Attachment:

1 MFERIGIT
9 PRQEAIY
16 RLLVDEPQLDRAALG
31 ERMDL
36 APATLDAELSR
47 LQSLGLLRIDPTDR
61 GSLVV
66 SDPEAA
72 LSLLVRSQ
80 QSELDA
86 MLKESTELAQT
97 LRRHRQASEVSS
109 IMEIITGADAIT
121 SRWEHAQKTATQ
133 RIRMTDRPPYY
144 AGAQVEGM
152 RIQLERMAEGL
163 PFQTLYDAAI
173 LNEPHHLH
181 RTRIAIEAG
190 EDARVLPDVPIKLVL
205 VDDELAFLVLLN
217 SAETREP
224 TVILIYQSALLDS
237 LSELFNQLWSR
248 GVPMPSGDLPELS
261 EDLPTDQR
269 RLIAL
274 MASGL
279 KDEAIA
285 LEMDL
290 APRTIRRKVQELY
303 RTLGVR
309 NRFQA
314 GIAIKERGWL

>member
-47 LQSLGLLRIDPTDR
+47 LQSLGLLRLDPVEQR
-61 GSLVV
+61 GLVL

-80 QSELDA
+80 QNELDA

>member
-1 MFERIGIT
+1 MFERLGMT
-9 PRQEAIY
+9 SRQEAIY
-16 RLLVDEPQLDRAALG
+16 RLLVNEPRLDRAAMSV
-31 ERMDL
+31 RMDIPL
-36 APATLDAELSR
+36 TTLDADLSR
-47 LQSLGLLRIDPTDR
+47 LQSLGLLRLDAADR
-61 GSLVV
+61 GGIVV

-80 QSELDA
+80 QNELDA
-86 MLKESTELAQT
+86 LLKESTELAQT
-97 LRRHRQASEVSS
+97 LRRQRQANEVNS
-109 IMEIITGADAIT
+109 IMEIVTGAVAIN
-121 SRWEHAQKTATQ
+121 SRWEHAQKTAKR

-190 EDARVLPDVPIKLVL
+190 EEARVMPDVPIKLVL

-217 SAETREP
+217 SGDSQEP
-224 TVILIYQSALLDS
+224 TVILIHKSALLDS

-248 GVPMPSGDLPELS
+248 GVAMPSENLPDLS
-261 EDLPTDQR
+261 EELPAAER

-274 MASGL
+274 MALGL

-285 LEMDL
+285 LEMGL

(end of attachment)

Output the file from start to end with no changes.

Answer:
1 MFERIGIT
9 PRQEAIY
16 RLLVDEPQLDRAALG
31 ERMDL
36 APATLDAELSR
47 LQSLGLLRIDPTDR
61 GSLVV
66 SDPEAA
72 LSLLVRSQ
80 QSELDA
86 MLKESTELAQT
97 LRRHRQASEVSS
109 IMEIITGADAIT
121 SRWEHAQKTATQ
133 RIRMTDRPPYY
144 AGAQVEGM
152 RIQLERMAEGL
163 PFQTLYDAAI
173 LNEPHHLH
181 RTRIAIEAG
190 EDARVLPDVPIKLVL
205 VDDELAFLVLLN
217 SAETREP
224 TVILIYQSALLDS
237 LSELFNQLWSR
248 GVPMPSGDLPELS
261 EDLPTDQR
269 RLIAL
274 MASGL
279 KDEAIA
285 LEMDL
290 APRTIRRKVQELY
303 RTLGVR
309 NRFQA
314 GIAIKERGWL

>member
-47 LQSLGLLRIDPTDR
+47 LQSLGLLRLDPVEQR
-61 GSLVV
+61 GLVL

-80 QSELDA
+80 QNELDA

>member
-1 MFERIGIT
+1 MFERLGMT
-9 PRQEAIY
+9 SRQEAIY
-16 RLLVDEPQLDRAALG
+16 RLLVNEPRLDRAAMSV
-31 ERMDL
+31 RMDIPL
-36 APATLDAELSR
+36 TTLDADLSR
-47 LQSLGLLRIDPTDR
+47 LQSLGLLRLDAADR
-61 GSLVV
+61 GGIVV

-80 QSELDA
+80 QNELDA
-86 MLKESTELAQT
+86 LLKESTELAQT
-97 LRRHRQASEVSS
+97 LRRQRQANEVNS
-109 IMEIITGADAIT
+109 IMEIVTGAVAIN
-121 SRWEHAQKTATQ
+121 SRWEHAQKTAKR

-190 EDARVLPDVPIKLVL
+190 EEARVMPDVPIKLVL

-217 SAETREP
+217 SGDSQEP
-224 TVILIYQSALLDS
+224 TVILIHKSALLDS

-248 GVPMPSGDLPELS
+248 GVAMPSENLPDLS
-261 EDLPTDQR
+261 EELPAAER

-274 MASGL
+274 MALGL

-285 LEMDL
+285 LEMGL